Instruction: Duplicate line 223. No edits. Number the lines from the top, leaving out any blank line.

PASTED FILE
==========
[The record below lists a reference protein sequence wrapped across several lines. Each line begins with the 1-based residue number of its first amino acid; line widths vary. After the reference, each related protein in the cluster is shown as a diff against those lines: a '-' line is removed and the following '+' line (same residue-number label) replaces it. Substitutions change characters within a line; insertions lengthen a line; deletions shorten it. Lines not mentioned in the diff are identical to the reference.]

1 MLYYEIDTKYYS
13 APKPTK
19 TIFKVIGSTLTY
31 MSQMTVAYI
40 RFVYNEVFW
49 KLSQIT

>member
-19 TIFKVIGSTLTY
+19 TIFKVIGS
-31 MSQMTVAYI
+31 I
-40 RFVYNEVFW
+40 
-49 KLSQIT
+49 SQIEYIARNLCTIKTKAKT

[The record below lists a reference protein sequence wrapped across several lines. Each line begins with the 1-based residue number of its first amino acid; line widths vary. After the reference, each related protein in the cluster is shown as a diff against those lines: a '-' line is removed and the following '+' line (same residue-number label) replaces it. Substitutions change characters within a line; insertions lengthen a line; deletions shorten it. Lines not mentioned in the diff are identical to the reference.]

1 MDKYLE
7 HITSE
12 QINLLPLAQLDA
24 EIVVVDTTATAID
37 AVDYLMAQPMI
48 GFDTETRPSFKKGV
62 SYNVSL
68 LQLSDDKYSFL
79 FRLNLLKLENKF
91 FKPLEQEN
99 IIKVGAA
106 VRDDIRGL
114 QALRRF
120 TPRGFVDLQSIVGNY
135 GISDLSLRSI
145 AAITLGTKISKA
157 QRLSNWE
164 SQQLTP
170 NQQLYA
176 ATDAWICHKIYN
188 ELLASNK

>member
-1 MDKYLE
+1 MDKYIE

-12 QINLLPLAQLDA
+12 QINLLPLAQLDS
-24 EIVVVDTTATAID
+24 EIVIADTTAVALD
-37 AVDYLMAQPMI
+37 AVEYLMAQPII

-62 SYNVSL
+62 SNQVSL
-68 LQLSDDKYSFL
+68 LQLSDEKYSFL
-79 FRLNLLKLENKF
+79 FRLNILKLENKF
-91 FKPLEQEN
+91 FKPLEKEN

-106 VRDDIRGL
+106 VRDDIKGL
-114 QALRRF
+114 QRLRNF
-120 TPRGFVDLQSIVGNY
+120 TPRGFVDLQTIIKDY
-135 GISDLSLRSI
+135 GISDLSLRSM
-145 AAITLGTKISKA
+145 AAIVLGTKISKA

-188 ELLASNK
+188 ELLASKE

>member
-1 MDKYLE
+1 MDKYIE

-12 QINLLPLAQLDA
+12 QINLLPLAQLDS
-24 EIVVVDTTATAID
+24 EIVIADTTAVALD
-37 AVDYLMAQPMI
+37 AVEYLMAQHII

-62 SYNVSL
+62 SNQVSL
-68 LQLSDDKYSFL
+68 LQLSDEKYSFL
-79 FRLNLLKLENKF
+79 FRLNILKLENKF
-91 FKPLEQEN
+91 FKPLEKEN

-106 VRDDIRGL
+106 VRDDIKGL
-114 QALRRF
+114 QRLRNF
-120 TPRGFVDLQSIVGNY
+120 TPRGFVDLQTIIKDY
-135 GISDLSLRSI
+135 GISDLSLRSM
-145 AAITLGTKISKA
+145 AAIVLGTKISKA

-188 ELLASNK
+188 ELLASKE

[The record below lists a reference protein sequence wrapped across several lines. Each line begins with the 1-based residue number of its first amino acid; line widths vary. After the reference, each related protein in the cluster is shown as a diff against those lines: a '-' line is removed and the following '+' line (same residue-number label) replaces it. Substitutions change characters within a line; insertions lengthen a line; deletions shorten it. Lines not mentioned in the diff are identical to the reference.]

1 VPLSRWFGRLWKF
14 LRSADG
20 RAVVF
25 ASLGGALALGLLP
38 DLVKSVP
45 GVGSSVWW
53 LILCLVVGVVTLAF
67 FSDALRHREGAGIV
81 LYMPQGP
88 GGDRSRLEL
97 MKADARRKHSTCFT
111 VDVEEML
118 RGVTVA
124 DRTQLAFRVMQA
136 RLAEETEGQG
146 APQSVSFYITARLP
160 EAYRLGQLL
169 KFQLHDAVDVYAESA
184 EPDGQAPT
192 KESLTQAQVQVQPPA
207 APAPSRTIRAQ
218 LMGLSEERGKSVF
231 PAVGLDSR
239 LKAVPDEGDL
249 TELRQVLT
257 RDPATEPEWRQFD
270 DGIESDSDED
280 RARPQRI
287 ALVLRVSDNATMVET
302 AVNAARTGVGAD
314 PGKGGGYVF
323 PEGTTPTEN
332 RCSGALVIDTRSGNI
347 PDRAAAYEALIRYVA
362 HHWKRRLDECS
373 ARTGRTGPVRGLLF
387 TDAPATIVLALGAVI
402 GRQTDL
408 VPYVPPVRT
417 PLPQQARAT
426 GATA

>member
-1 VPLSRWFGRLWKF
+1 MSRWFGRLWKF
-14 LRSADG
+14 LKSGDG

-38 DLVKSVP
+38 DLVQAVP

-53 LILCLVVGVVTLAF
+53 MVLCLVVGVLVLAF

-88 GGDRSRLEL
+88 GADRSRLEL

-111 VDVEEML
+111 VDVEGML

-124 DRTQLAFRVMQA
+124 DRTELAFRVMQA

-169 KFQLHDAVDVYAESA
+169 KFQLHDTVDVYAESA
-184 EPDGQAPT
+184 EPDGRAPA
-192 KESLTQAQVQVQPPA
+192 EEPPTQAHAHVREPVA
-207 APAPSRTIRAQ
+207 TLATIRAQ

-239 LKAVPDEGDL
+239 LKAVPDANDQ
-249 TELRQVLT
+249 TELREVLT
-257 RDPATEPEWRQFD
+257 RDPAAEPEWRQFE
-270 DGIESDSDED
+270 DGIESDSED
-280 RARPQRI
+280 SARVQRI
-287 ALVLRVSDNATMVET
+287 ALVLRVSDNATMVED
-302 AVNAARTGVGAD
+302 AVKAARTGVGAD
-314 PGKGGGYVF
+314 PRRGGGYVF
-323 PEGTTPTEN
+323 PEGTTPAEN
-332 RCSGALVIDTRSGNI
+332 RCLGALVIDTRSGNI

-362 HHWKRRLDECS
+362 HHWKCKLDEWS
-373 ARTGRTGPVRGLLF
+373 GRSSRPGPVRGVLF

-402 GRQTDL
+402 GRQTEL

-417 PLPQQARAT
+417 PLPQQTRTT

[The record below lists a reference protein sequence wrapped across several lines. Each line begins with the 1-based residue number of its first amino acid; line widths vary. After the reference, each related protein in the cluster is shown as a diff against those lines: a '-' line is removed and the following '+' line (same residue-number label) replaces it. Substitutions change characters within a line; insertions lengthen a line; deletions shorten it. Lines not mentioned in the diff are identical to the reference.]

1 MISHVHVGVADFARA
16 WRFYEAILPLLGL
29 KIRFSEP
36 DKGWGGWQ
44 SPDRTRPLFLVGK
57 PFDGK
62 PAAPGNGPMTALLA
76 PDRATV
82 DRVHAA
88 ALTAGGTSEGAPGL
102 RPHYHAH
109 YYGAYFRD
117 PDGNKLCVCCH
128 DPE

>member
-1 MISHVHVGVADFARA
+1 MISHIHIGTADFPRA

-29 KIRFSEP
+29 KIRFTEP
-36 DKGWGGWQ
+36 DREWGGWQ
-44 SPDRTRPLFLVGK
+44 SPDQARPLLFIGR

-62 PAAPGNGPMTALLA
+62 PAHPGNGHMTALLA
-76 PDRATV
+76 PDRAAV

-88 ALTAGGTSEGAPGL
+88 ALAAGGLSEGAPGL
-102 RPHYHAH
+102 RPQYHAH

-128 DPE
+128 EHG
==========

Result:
+128 EHG